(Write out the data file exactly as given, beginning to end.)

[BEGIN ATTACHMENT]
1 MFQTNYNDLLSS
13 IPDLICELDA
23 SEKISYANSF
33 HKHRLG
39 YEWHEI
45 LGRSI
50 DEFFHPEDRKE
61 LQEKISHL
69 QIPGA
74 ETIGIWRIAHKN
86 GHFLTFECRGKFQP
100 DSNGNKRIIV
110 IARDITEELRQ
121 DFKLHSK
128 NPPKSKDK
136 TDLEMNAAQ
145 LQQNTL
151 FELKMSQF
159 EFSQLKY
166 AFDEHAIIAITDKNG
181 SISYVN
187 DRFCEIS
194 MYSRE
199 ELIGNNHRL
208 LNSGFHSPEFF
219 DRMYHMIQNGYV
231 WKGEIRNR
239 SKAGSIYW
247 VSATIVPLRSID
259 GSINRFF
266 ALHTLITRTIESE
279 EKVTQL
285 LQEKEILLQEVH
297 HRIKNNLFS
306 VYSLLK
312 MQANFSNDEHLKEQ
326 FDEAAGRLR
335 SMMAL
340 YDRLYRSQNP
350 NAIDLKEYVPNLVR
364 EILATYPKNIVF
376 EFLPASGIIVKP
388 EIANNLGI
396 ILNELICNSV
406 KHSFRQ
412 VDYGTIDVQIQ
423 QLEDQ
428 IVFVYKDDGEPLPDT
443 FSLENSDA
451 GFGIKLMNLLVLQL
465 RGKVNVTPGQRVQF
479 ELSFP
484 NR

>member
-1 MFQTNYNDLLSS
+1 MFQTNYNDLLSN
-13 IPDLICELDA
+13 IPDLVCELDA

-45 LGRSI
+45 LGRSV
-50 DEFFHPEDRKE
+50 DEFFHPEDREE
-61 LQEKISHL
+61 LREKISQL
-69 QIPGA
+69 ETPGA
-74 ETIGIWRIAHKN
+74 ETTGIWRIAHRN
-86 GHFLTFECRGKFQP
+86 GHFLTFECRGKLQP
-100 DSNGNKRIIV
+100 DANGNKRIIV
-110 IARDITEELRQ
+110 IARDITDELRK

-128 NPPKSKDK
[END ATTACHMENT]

1 MFQTNYNDLLSS
13 IPDLICELDA
23 SEKISYANSF
33 HKHRLG
39 YEWHEI
45 LGRSI
50 DEFFHPEDRKE
61 LQEKISHL
69 QIPGA
74 ETIGIWRIAHKN
86 GHFLTFECRGKFQP
100 DSNGNKRIIV
110 IARDITEELRQ
121 DFKLHSK
128 NPPKSKDK
136 TDLEMNAAQ
145 LQQNTL
151 FELKMSQF
159 EFSQLKY
166 AFDEHAIIAITDKNG
181 SISYVN
187 DRFCEIS
194 MYSRE
199 ELIGNNHRL
208 LNSGFHSPEFF
219 DRMYHMIQNGYV
231 WKGEIRNR
239 SKAGSIYW
247 VSATIVPLRSID
259 GSINRFF
266 ALHTLITRTIESE
279 EKVTQL
285 LQEKEILLQEVH
297 HRIKNNLFS
306 VYSLLK
312 MQANFSNDEHLKEQ
326 FDEAAGRLR
335 SMMAL
340 YDRLYRSQNP
350 NAIDLKEYVPNLVR
364 EILATYPKNIVF
376 EFLPASGIIVKP
388 EIANNLGI
396 ILNELICNSV
406 KHSFRQ
412 VDYGTIDVQIQ
423 QLEDQ
428 IVFVYKDDGEPLPDT
443 FSLENSDA
451 GFGIKLMNLLVLQL
465 RGKVNVTPGQRVQF
479 ELSFP
484 NR

>member
-1 MFQTNYNDLLSS
+1 MFQTNYNDLLSN
-13 IPDLICELDA
+13 IPDLVCELDA

-45 LGRSI
+45 LGRSV
-50 DEFFHPEDRKE
+50 DEFFHPEDREE
-61 LQEKISHL
+61 LREKISQL
-69 QIPGA
+69 ETPGA
-74 ETIGIWRIAHKN
+74 ETTGIWRIAHRN
-86 GHFLTFECRGKFQP
+86 GHFLTFECRGKLQP
-100 DSNGNKRIIV
+100 DANGNKRIIV
-110 IARDITEELRQ
+110 IARDITDELRK

-128 NPPKSKDK